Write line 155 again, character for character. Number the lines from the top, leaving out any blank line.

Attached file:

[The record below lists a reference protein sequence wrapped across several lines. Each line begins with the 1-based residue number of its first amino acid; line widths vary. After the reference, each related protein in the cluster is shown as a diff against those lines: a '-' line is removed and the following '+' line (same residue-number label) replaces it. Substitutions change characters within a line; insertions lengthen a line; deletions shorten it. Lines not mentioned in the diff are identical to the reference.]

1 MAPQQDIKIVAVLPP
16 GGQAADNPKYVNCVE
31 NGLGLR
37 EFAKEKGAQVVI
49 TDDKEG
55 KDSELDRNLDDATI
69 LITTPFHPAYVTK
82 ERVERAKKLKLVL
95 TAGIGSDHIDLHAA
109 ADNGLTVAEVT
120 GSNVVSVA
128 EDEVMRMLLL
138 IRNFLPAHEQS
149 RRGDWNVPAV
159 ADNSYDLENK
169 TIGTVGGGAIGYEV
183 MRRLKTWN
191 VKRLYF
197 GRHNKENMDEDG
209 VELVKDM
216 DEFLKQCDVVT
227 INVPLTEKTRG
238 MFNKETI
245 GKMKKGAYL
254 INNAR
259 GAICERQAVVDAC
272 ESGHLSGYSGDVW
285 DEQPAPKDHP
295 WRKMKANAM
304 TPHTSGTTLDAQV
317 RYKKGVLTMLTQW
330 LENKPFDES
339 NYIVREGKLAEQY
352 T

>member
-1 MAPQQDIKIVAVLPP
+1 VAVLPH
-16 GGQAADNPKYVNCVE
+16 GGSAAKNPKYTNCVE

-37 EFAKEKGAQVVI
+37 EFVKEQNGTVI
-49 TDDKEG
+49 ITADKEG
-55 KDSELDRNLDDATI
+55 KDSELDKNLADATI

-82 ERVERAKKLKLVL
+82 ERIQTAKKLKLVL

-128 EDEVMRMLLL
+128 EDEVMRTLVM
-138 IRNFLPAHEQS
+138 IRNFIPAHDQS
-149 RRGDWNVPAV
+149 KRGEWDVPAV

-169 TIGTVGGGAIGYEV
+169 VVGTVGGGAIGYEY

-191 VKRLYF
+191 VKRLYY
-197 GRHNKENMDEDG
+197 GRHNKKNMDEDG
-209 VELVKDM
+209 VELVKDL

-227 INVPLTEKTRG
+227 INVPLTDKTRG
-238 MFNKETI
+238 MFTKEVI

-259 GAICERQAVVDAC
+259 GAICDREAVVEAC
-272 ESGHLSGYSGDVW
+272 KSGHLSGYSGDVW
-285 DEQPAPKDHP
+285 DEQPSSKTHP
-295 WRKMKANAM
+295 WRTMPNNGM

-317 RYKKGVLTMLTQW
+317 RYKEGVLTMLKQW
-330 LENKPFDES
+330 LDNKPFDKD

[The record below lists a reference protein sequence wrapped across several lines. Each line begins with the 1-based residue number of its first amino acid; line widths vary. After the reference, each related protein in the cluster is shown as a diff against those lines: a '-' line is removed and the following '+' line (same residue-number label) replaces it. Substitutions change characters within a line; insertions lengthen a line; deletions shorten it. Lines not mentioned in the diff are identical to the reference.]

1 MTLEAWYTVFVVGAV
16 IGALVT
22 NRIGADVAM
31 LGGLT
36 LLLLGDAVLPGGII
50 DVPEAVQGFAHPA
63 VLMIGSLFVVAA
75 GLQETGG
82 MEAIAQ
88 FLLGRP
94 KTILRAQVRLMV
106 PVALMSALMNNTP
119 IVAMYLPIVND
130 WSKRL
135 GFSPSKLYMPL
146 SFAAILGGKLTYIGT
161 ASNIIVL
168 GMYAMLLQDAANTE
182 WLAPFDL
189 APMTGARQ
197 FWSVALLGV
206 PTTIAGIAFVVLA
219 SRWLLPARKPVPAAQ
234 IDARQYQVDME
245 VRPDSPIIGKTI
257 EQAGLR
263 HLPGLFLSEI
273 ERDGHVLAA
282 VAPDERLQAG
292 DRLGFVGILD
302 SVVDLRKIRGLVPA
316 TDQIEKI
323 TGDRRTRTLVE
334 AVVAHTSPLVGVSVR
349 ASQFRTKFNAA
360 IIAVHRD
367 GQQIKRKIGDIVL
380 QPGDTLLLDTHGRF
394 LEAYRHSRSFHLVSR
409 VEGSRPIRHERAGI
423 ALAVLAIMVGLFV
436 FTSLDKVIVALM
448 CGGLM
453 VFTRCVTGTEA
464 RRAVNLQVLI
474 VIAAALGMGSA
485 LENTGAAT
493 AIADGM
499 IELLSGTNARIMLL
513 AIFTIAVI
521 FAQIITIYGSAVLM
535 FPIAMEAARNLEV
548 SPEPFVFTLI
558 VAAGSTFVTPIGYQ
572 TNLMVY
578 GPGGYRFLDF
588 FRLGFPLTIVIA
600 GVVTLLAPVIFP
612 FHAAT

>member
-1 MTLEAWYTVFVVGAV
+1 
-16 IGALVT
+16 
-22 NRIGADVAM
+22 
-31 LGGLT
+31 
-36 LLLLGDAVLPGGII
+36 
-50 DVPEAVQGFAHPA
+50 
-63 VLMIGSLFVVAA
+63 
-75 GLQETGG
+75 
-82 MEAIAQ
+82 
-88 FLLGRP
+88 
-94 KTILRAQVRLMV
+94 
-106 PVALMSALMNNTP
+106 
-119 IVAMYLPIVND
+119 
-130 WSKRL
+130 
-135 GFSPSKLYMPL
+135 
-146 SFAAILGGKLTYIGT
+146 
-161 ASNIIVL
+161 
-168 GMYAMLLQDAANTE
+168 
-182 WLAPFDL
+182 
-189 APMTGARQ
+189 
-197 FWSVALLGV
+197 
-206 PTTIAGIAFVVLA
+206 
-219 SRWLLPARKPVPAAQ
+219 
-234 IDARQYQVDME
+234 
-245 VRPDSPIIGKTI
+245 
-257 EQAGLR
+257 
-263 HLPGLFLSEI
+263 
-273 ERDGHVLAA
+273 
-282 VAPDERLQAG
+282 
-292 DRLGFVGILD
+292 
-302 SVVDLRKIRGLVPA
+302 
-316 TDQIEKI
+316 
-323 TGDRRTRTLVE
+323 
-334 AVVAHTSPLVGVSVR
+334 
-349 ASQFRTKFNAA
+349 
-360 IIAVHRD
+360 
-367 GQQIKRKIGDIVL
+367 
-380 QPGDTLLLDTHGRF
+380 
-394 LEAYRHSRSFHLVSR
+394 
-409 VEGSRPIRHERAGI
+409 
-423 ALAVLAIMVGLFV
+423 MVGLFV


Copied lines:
+75 